Although Harald and Rorik in the turbulent beginnings of Danish piracy had failed, as is easily understood, to consolidate their holding in Frisia, this installation of Godfred, at a later day, ought to have been a landmark in viking history, the foundation of a state such as had been won in England and such as was shortly to be established in Normandy. But Godfred was not a man of sufficient political perception to build up a stable colony. At heart he was a viking, and he was soon away on a viking raid in Saxony, and afterwards he was foolish enough to make impudent
1. K. Müllenhoff and W. Scherer, Denkmâler deutsches Poesie u. Prosa, Berlin, 1892, I, 24.
demands of Charles the Fat for a grant of the wine-districts of Coblenz and Andernach. As a result of his intrigues, he was assassinated by Charles's agents and his army was subsequently destroyed. Thus was Frisia lost, a land that had been for so long, from 834 till 876, partially, sometimes almost entirely, under viking dominion, and that was, in a sense, the natural colony of the Danes. Henceforward, the marauding hosts and wouldbe settlers left this poor troubled country alone.
That part of the viking armies that followed Sigfred and Orm, after some plundering in Flanders and Picardy, now turned to attack the western kingdom, and were bribed by Carloman to leave his realm in peace. But after Carloman's death they deemed themselves absolved from their bond, and, failing to obtain a similar bribe from Charles the Fat, who had succeeded Carloman as ruler of the West Franks, they forthwith attacked the Seine country. This was in the spring of 885.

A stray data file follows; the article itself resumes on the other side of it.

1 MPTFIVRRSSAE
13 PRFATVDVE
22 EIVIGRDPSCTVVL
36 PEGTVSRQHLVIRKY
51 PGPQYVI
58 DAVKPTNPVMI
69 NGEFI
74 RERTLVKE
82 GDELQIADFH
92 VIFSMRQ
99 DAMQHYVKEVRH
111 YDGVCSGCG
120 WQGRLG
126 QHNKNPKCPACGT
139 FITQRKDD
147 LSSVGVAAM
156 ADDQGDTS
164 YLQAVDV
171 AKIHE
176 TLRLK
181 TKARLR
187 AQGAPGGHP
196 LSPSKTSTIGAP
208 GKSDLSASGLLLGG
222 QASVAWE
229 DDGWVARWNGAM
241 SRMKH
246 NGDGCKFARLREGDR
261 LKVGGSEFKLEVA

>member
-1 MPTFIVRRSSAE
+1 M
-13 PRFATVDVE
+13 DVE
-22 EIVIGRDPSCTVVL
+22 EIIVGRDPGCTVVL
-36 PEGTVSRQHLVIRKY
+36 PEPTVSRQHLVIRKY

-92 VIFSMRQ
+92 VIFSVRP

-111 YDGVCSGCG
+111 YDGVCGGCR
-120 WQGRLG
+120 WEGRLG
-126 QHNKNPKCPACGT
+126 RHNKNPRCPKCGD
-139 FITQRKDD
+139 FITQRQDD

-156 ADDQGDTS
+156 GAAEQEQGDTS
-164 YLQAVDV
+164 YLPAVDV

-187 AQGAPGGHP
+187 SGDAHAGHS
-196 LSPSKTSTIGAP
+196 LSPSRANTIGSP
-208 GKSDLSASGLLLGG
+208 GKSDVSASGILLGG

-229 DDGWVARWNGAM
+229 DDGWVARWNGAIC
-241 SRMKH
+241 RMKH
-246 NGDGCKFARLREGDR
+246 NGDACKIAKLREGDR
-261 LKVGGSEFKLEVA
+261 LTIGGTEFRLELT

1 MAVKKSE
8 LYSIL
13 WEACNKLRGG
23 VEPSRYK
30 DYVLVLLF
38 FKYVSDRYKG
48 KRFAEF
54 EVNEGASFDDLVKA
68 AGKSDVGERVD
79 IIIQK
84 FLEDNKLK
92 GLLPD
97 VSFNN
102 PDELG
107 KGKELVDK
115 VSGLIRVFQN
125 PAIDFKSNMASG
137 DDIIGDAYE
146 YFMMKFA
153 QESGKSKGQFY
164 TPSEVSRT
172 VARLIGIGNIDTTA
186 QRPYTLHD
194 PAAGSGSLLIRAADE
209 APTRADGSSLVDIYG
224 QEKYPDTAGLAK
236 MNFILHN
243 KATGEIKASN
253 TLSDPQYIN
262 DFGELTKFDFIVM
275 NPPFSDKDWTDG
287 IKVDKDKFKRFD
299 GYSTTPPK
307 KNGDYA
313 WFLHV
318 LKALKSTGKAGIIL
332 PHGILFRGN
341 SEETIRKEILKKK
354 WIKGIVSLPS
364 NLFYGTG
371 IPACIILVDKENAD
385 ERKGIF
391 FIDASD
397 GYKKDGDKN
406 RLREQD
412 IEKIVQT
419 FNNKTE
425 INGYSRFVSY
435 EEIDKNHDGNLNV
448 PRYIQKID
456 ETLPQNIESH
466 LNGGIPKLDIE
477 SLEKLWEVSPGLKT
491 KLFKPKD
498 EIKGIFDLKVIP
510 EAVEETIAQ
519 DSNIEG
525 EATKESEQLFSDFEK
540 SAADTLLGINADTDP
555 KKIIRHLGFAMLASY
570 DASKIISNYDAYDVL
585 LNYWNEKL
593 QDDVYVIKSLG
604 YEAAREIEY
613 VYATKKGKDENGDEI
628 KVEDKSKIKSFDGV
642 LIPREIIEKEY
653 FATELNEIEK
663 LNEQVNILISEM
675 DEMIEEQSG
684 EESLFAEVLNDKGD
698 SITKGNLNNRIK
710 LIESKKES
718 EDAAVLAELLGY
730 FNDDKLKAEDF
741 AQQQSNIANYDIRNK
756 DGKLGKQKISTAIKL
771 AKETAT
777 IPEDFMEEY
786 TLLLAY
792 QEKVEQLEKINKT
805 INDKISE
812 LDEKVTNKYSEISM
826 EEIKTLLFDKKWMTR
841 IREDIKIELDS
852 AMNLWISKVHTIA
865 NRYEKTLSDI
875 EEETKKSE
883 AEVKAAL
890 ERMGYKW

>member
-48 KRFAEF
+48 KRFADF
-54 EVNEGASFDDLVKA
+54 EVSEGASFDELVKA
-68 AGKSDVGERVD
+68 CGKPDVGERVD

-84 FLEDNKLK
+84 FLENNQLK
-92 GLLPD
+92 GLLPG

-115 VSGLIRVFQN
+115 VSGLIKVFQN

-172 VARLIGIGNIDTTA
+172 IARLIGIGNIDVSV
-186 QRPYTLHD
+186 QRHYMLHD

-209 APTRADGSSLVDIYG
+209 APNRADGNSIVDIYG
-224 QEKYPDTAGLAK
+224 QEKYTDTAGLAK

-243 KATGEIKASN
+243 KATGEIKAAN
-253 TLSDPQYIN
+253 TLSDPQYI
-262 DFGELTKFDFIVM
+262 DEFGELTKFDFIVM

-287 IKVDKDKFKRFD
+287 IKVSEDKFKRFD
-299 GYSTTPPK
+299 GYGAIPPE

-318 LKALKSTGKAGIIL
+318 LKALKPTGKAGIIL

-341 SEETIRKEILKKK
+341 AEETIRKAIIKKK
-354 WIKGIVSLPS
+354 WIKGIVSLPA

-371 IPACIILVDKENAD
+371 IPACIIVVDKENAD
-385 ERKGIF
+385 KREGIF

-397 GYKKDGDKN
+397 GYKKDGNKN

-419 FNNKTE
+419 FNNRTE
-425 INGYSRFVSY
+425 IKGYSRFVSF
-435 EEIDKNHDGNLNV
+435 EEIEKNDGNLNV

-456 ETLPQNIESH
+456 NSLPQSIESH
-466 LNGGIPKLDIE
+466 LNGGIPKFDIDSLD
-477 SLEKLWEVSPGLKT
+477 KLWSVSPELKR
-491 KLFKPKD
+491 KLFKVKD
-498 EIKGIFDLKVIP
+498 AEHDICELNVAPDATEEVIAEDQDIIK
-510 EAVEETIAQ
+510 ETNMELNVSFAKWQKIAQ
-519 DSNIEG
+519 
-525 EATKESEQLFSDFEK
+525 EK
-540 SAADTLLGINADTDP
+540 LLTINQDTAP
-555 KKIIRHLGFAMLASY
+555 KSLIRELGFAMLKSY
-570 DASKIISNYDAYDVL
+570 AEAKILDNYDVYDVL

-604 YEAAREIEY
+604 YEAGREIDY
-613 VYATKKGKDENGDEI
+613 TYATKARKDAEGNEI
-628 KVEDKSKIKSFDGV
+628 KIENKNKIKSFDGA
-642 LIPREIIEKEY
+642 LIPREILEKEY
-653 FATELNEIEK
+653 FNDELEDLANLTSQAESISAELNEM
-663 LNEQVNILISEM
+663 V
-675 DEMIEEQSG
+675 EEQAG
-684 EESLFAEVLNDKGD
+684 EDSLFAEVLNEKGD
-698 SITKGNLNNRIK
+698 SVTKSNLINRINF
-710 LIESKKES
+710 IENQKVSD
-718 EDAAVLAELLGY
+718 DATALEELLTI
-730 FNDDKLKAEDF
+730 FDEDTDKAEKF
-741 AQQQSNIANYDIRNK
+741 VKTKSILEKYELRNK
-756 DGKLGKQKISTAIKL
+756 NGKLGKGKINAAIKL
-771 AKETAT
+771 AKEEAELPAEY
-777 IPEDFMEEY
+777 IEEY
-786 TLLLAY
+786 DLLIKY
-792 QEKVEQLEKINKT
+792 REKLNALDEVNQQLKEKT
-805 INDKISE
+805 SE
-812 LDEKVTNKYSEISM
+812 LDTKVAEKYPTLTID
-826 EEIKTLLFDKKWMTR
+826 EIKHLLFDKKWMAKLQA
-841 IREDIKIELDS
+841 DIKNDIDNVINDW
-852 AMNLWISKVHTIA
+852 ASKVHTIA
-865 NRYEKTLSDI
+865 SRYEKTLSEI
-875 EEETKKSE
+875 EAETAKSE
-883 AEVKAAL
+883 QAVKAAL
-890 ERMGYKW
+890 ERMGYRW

It was a great force that had been collected, 700 ships and probably as many as 40,000 men, a viking invasion far more terrible than anything France had as yet seen. In July they took Rouen, and, after breaking through a Frankish force sent to oppose them, they concentrated in their full strength before Paris on the 24th of November. And now began one of the most memorable events of all the viking wars, the siege of Paris.
Paris was, except for some outlying suburbs, still an island-town, and in 885 there were only two bridges connecting the island with the river-banks. The northern bridge, leading to the north bank of the Seine, was a stone structure, narrow, but well made and strongly fortified with protecting towers at either end. The bridge connecting with the south bank was only made of wood, but it was also defended by towers. Clearly all depended on these bridges, for if they were destroyed the viking fleet could pass unhindered up the Seine, and while they held the Danes could not possibly attain their objective, which was the confluence of the Marne and Seine above Paris and the plundering of the inland Marne country beyond Paris. Yet it must have seemed a forlorn hope to stay their progress, for there were only two hundred men-at-arms in the town.
At first Sigfred tried to negotiate for a passage up-stream, offering to leave Paris in peace, but he was summarily refused by the gallant leaders of the defence, Joscelin, Abbot of St. Germain, and Odo (Eudes), Marquess of Neustria and son of Robert the Strong. They had been bidden by Charles, they said, to bar the Seine against the vikings, and bar the Seine